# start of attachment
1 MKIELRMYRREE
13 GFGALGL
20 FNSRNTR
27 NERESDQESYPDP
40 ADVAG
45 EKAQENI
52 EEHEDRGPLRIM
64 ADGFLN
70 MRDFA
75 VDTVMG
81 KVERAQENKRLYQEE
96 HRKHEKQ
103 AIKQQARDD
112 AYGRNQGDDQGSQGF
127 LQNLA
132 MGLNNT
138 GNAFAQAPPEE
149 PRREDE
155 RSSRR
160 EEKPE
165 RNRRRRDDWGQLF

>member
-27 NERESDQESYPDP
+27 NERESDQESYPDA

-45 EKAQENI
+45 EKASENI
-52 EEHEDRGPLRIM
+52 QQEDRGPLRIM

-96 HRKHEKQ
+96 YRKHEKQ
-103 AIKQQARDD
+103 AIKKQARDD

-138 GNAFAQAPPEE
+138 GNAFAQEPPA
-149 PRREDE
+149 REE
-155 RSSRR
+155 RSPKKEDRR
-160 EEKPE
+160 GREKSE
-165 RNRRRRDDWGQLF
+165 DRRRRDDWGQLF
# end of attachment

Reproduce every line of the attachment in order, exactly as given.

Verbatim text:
1 MKIELRMYRREE
13 GFGALGL
20 FNSRNTR
27 NERESDQESYPDP
40 ADVAG
45 EKAQENI
52 EEHEDRGPLRIM
64 ADGFLN
70 MRDFA
75 VDTVMG
81 KVERAQENKRLYQEE
96 HRKHEKQ
103 AIKQQARDD
112 AYGRNQGDDQGSQGF
127 LQNLA
132 MGLNNT
138 GNAFAQAPPEE
149 PRREDE
155 RSSRR
160 EEKPE
165 RNRRRRDDWGQLF

>member
-27 NERESDQESYPDP
+27 NERESDQESYPDA

-45 EKAQENI
+45 EKASENI
-52 EEHEDRGPLRIM
+52 QQEDRGPLRIM

-96 HRKHEKQ
+96 YRKHEKQ
-103 AIKQQARDD
+103 AIKKQARDD

-138 GNAFAQAPPEE
+138 GNAFAQEPPA
-149 PRREDE
+149 REE
-155 RSSRR
+155 RSPKKEDRR
-160 EEKPE
+160 GREKSE
-165 RNRRRRDDWGQLF
+165 DRRRRDDWGQLF